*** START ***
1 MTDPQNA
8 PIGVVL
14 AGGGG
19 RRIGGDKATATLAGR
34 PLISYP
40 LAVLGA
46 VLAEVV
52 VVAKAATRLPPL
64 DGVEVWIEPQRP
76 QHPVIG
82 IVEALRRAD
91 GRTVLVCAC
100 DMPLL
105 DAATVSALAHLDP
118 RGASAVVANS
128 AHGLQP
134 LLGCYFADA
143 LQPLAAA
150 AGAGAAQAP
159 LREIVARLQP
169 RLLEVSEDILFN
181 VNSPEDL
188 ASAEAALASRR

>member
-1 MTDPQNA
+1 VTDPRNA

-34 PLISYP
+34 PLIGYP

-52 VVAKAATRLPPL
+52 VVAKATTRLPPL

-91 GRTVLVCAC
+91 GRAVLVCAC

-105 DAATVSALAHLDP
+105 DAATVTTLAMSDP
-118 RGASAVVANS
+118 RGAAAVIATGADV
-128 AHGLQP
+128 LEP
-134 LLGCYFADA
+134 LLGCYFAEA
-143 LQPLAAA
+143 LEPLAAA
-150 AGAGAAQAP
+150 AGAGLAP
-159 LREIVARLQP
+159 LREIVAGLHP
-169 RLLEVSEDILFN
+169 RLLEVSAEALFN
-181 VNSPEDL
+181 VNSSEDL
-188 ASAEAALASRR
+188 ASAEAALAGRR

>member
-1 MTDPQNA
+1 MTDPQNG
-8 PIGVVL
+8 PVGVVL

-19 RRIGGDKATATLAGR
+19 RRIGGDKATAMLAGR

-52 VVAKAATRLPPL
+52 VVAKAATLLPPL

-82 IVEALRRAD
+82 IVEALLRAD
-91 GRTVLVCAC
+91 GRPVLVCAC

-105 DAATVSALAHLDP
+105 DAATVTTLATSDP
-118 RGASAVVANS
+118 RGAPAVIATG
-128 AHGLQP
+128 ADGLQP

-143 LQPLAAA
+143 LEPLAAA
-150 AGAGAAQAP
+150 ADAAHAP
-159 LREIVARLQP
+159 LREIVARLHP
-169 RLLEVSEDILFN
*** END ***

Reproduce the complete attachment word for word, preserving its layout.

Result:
1 MTDPQNA
8 PIGVVL
14 AGGGG
19 RRIGGDKATATLAGR
34 PLISYP
40 LAVLGA
46 VLAEVV
52 VVAKAATRLPPL
64 DGVEVWIEPQRP
76 QHPVIG
82 IVEALRRAD
91 GRTVLVCAC
100 DMPLL
105 DAATVSALAHLDP
118 RGASAVVANS
128 AHGLQP
134 LLGCYFADA
143 LQPLAAA
150 AGAGAAQAP
159 LREIVARLQP
169 RLLEVSEDILFN
181 VNSPEDL
188 ASAEAALASRR

>member
-1 MTDPQNA
+1 VTDPRNA

-34 PLISYP
+34 PLIGYP

-52 VVAKAATRLPPL
+52 VVAKATTRLPPL

-91 GRTVLVCAC
+91 GRAVLVCAC

-105 DAATVSALAHLDP
+105 DAATVTTLAMSDP
-118 RGASAVVANS
+118 RGAAAVIATGADV
-128 AHGLQP
+128 LEP
-134 LLGCYFADA
+134 LLGCYFAEA
-143 LQPLAAA
+143 LEPLAAA
-150 AGAGAAQAP
+150 AGAGLAP
-159 LREIVARLQP
+159 LREIVAGLHP
-169 RLLEVSEDILFN
+169 RLLEVSAEALFN
-181 VNSPEDL
+181 VNSSEDL
-188 ASAEAALASRR
+188 ASAEAALAGRR

>member
-1 MTDPQNA
+1 MTDPQNG
-8 PIGVVL
+8 PVGVVL

-19 RRIGGDKATATLAGR
+19 RRIGGDKATAMLAGR

-52 VVAKAATRLPPL
+52 VVAKAATLLPPL

-82 IVEALRRAD
+82 IVEALLRAD
-91 GRTVLVCAC
+91 GRPVLVCAC

-105 DAATVSALAHLDP
+105 DAATVTTLATSDP
-118 RGASAVVANS
+118 RGAPAVIATG
-128 AHGLQP
+128 ADGLQP

-143 LQPLAAA
+143 LEPLAAA
-150 AGAGAAQAP
+150 ADAAHAP
-159 LREIVARLQP
+159 LREIVARLHP
-169 RLLEVSEDILFN